I'd say this was invoked by the apps running on it. This VM is used for analytics and reporting, it's got Visual Studio, Power Bi and SQL server running on it. The vendor must've been doing some shit on it.
So, because Veeam reapplied the old snapshot, everything between then and now was lost.
If I keep the old snaphot as current, all the systems have domain trust failure.
I have a backup and there is only a single shared folder on here that will need restored.
Because this site is only 20 Windows computers, and I wanted to stop wasting time after 2 hours, I went brute force.
I disjoined everything from the domain and rejoined them.
With that resolved, I restored the C:\shares folder on the DC from the last Veeam backup.
Site is now working again.
Veeam's replication is now also in the correct state to fall back the replica to the main hyper-v server.
Not fucking touching that tonight.. I R DUN.
Edit: Maybe not the perfectly correct answer, but the answer I went with.
@wrx7m Is that a computer configuration or user configuration policy? Try applying the rules to only non-admins groups.
Yeah, it is at the computer level. I would like to do it via user config but I only want them to apply to users on the RD servers. I need to figure out the proper way to structure AD/GPOs to not screw up everything else.
I am guessing creating another OU as a sub container and move the RD servers into.
Edit: Since it isn't GPP, there isn't any item level targeting, so I can't do it that way.
If you can make those changes directly in the registry, maybe can allow you to use GPP and item level targeting.
If you have two servers and run HA, does that mean that you have to license Windows Server standard for the maximum number of VMs running when you have a failure?
So for example,
Server A: 16 cores, runs 6 VMs normally
Server B: 16 cores, runs 6 VMs normally
So each server has to be licensed for all 12 VMs running on 16 cores - so 6 x Windows Server Standard licenses for each server, total of 12 licenses?
But if you didn't run HA, you would only license each server for 6 VMs, with 3 x Windows Server Standard, a total of 6 licenses?
Is this correct?
If you're running a HA setup of Server Standard, all physical servers must be licensed for all Windows Server VMs that can run on them. This means each physical server in your HA cluster must be licensed for 12 Windows Server VMs.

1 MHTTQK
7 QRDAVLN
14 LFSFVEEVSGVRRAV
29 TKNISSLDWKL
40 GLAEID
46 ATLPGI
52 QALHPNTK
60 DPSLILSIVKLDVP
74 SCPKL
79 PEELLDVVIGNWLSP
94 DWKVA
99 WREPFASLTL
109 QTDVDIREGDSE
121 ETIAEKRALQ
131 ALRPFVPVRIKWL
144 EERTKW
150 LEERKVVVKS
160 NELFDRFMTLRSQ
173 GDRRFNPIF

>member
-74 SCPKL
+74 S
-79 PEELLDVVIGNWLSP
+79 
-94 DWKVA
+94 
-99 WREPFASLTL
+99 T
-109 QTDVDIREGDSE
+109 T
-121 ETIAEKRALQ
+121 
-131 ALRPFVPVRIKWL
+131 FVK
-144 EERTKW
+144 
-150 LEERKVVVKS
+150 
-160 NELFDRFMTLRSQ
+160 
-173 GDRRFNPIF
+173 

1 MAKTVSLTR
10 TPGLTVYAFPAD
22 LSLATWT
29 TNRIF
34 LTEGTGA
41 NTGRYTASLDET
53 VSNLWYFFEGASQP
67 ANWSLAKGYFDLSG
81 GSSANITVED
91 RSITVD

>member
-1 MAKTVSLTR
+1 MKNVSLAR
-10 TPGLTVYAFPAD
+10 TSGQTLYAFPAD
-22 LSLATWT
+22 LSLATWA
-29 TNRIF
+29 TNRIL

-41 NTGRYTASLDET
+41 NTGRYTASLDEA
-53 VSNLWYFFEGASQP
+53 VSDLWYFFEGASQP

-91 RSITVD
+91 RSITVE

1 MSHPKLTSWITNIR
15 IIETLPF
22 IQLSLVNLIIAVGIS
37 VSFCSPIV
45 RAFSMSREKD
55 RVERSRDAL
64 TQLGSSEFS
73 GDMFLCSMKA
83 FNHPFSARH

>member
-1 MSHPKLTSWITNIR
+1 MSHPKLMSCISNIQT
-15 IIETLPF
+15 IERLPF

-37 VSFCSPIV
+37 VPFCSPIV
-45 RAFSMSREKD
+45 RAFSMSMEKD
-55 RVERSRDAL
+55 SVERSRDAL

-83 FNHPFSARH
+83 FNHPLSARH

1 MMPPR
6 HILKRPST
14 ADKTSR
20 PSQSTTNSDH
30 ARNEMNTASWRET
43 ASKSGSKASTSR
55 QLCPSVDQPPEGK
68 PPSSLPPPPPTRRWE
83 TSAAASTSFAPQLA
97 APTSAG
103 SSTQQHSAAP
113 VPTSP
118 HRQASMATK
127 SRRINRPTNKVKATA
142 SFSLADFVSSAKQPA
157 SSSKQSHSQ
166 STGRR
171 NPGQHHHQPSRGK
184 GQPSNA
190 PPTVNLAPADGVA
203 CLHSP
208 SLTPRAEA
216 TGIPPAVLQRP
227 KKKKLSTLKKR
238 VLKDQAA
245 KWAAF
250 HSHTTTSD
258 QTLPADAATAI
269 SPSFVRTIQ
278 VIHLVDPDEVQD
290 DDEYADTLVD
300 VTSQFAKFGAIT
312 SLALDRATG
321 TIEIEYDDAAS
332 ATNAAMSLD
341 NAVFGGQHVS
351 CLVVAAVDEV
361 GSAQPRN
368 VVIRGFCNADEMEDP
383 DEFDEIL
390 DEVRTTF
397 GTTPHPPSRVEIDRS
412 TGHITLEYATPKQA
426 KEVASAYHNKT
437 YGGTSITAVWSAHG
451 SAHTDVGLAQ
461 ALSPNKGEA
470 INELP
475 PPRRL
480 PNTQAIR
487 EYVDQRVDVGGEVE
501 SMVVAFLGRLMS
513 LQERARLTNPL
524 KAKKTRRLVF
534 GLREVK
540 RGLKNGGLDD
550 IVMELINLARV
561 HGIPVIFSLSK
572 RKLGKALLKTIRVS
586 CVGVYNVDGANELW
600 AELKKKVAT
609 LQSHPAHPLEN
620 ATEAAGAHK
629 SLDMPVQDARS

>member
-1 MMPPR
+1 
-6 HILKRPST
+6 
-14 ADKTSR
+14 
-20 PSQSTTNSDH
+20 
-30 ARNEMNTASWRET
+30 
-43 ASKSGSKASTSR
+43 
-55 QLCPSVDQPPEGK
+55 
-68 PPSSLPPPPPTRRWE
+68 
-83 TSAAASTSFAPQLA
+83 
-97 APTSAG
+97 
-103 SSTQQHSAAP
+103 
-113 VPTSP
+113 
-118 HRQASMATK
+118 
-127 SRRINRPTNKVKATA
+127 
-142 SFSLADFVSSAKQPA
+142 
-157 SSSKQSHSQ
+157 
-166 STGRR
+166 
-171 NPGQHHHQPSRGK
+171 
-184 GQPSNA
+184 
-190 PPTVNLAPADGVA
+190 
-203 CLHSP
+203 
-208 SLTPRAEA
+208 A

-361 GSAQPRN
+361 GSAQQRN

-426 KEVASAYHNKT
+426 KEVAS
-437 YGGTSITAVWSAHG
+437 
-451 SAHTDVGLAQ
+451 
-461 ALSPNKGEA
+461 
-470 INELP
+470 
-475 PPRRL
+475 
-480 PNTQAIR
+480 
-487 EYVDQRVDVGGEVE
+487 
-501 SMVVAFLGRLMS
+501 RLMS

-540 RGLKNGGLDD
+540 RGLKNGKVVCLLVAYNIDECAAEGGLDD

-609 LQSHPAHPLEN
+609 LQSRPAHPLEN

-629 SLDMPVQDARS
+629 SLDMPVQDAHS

So yes, you are correct in that to license 12 Windows Server VMs on both of your physical servers, you'll need 6x Windows Server Standard licenses for each server, 12 "licenses" total as you said.
@scottalanmiller Yeah, RDW is the problem I understand now. Basically you can remote desktop without need of App Resources Proxy without any problems. But if you try to load the App Resources from a Windows 10 device then yes I understand now.
Yeah. It's a weird "Essentials only" issue, only on 2012 and older. From what I can tell.
Does NC allow exposure of their "file shares" as smb? If you have users that can't / don't want to use a browser-based access they can always mount it in windows explorer via webdav. Alfresco allows (allowed?) access via both, but the last time I played with it the performance was meh, which I attributed to it being built on java...
You can mount NextCloud into a drive letter or folder using WebDav.
The question does become the aforementioned performance issue (if there is one).
I wonder how file locks are handled when using WebDav?
There are a few topics elsewhere here where file locking and cloud hosting were discussed. You do have to give up what we have all come to appreciate in file locking. Here is a response in one of those other topics I spoke about:
I am aware of that. It's online locking that I am after. Though, I will concede that any locking scheme has to plan for both online and offline. I like sync because of local performance and offline availability, but it really feels like it is best for non shared files. When you add multiple users into the mix, almost everything goes out the window, especially when and if they go offline.
Everything is best for non-shared files :)
SMB shines at "always online, always nearly local" files because it handles offline so poorly. It's a balance. To handle offline or very distant (e.g. high latency) networks well, you have to sacrifice locking.